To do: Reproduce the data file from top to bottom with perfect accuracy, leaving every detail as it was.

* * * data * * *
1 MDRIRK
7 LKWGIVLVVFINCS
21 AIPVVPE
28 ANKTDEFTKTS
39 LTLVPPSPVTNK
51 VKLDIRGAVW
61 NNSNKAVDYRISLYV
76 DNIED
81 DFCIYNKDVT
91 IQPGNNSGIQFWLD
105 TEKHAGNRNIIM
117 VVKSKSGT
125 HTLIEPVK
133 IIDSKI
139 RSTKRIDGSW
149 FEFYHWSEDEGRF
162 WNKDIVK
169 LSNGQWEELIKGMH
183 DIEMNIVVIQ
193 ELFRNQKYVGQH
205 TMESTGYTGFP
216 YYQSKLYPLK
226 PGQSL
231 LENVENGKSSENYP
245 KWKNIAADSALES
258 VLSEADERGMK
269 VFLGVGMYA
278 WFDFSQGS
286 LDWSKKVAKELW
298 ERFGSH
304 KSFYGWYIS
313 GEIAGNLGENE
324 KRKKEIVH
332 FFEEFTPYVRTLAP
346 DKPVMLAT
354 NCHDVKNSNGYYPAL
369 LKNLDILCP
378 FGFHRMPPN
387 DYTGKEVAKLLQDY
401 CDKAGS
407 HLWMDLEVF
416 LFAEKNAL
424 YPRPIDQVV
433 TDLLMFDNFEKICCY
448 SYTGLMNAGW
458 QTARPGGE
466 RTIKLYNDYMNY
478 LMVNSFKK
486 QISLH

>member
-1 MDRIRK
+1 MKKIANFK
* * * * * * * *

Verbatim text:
1 MDRIRK
7 LKWGIVLVVFINCS
21 AIPVVPE
28 ANKTDEFTKTS
39 LTLVPPSPVTNK
51 VKLDIRGAVW
61 NNSNKAVDYRISLYV
76 DNIED
81 DFCIYNKDVT
91 IQPGNNSGIQFWLD
105 TEKHAGNRNIIM
117 VVKSKSGT
125 HTLIEPVK
133 IIDSKI
139 RSTKRIDGSW
149 FEFYHWSEDEGRF
162 WNKDIVK
169 LSNGQWEELIKGMH
183 DIEMNIVVIQ
193 ELFRNQKYVGQH
205 TMESTGYTGFP
216 YYQSKLYPLK
226 PGQSL
231 LENVENGKSSENYP
245 KWKNIAADSALES
258 VLSEADERGMK
269 VFLGVGMYA
278 WFDFSQGS
286 LDWSKKVAKELW
298 ERFGSH
304 KSFYGWYIS
313 GEIAGNLGENE
324 KRKKEIVH
332 FFEEFTPYVRTLAP
346 DKPVMLAT
354 NCHDVKNSNGYYPAL
369 LKNLDILCP
378 FGFHRMPPN
387 DYTGKEVAKLLQDY
401 CDKAGS
407 HLWMDLEVF
416 LFAEKNAL
424 YPRPIDQVV
433 TDLLMFDNFEKICCY
448 SYTGLMNAGW
458 QTARPGGE
466 RTIKLYNDYMNY
478 LMVNSFKK
486 QISLH

>member
-1 MDRIRK
+1 MKKIANFK